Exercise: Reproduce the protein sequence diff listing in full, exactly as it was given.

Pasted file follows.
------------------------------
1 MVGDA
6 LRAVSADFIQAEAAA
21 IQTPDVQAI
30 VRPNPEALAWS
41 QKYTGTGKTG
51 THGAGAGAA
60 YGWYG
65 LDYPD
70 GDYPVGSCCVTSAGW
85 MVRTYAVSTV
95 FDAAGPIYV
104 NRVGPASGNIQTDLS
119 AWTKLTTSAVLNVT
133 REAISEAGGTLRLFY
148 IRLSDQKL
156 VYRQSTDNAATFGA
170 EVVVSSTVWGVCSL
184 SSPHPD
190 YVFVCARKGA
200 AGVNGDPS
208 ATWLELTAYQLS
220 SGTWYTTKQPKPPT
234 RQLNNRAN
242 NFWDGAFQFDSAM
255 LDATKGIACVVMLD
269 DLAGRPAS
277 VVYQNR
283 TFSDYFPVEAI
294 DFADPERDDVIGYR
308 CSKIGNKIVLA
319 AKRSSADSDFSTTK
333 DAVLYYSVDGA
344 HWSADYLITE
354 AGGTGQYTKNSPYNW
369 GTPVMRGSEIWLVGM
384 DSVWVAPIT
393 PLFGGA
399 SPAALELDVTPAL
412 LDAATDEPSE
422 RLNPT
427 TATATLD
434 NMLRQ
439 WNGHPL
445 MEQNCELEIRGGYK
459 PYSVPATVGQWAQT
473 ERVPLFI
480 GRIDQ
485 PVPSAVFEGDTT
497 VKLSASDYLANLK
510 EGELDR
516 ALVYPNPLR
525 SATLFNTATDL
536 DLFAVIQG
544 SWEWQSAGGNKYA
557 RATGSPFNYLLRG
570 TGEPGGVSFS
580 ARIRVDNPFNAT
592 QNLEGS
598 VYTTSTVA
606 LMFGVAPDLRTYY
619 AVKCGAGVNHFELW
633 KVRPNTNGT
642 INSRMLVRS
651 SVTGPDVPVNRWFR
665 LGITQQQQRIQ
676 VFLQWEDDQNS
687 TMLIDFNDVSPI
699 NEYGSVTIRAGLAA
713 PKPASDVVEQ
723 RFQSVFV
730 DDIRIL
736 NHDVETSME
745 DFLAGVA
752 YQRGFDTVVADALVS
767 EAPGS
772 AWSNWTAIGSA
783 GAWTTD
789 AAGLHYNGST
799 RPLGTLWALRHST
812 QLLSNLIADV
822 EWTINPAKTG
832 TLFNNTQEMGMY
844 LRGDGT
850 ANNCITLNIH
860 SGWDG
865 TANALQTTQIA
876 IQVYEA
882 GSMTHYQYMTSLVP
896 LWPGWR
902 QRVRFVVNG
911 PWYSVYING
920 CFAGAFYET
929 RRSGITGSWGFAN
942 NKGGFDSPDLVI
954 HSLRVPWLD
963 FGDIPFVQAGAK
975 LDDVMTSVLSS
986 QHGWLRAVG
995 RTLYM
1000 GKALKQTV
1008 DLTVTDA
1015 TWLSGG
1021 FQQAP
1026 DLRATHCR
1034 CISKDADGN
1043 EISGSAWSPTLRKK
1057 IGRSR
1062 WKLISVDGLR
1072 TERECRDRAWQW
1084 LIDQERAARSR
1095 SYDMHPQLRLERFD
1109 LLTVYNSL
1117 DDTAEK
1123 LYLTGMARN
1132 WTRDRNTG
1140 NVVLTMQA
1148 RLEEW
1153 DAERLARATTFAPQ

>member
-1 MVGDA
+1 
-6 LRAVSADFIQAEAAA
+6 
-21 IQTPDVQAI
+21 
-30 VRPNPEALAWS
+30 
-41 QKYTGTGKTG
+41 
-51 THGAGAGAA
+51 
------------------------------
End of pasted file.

1 MVGDA
6 LRAVSADFIQAEAAA
21 IQTPDVQAI
30 VRPNPEALAWS
41 QKYTGTGKTG
51 THGAGAGAA
60 YGWYG
65 LDYPD
70 GDYPVGSCCVTSAGW
85 MVRTYAVSTV
95 FDAAGPIYV
104 NRVGPASGNIQTDLS
119 AWTKLTTSAVLNVT
133 REAISEAGGTLRLFY
148 IRLSDQKL
156 VYRQSTDNAATFGA
170 EVVVSSTVWGVCSL
184 SSPHPD
190 YVFVCARKGA
200 AGVNGDPS
208 ATWLELTAYQLS
220 SGTWYTTKQPKPPT
234 RQLNNRAN
242 NFWDGAFQFDSAM
255 LDATKGIACVVMLD
269 DLAGRPAS
277 VVYQNR
283 TFSDYFPVEAI
294 DFADPERDDVIGYR
308 CSKIGNKIVLA
319 AKRSSADSDFSTTK
333 DAVLYYSVDGA
344 HWSADYLITE
354 AGGTGQYTKNSPYNW
369 GTPVMRGSEIWLVGM
384 DSVWVAPIT
393 PLFGGA
399 SPAALELDVTPAL
412 LDAATDEPSE
422 RLNPT
427 TATATLD
434 NMLRQ
439 WNGHPL
445 MEQNCELEIRGGYK
459 PYSVPATVGQWAQT
473 ERVPLFI
480 GRIDQ
485 PVPSAVFEGDTT
497 VKLSASDYLANLK
510 EGELDR
516 ALVYPNPLR
525 SATLFNTATDL
536 DLFAVIQG
544 SWEWQSAGGNKYA
557 RATGSPFNYLLRG
570 TGEPGGVSFS
580 ARIRVDNPFNAT
592 QNLEGS
598 VYTTSTVA
606 LMFGVAPDLRTYY
619 AVKCGAGVNHFELW
633 KVRPNTNGT
642 INSRMLVRS
651 SVTGPDVPVNRWFR
665 LGITQQQQRIQ
676 VFLQWEDDQNS
687 TMLIDFNDVSPI
699 NEYGSVTIRAGLAA
713 PKPASDVVEQ
723 RFQSVFV
730 DDIRIL
736 NHDVETSME
745 DFLAGVA
752 YQRGFDTVVADALVS
767 EAPGS
772 AWSNWTAIGSA
783 GAWTTD
789 AAGLHYNGST
799 RPLGTLWALRHST
812 QLLSNLIADV
822 EWTINPAKTG
832 TLFNNTQEMGMY
844 LRGDGT
850 ANNCITLNIH
860 SGWDG
865 TANALQTTQIA
876 IQVYEA
882 GSMTHYQYMTSLVP
896 LWPGWR
902 QRVRFVVNG
911 PWYSVYING
920 CFAGAFYET
929 RRSGITGSWGFAN
942 NKGGFDSPDLVI
954 HSLRVPWLD
963 FGDIPFVQAGAK
975 LDDVMTSVLSS
986 QHGWLRAVG
995 RTLYM
1000 GKALKQTV
1008 DLTVTDA
1015 TWLSGG
1021 FQQAP
1026 DLRATHCR
1034 CISKDADGN
1043 EISGSAWSPTLRKK
1057 IGRSR
1062 WKLISVDGLR
1072 TERECRDRAWQW
1084 LIDQERAARSR
1095 SYDMHPQLRLERFD
1109 LLTVYNSL
1117 DDTAEK
1123 LYLTGMARN
1132 WTRDRNTG
1140 NVVLTMQA
1148 RLEEW
1153 DAERLARATTFAPQ

>member
-1 MVGDA
+1 
-6 LRAVSADFIQAEAAA
+6 
-21 IQTPDVQAI
+21 
-30 VRPNPEALAWS
+30 
-41 QKYTGTGKTG
+41 
-51 THGAGAGAA
+51 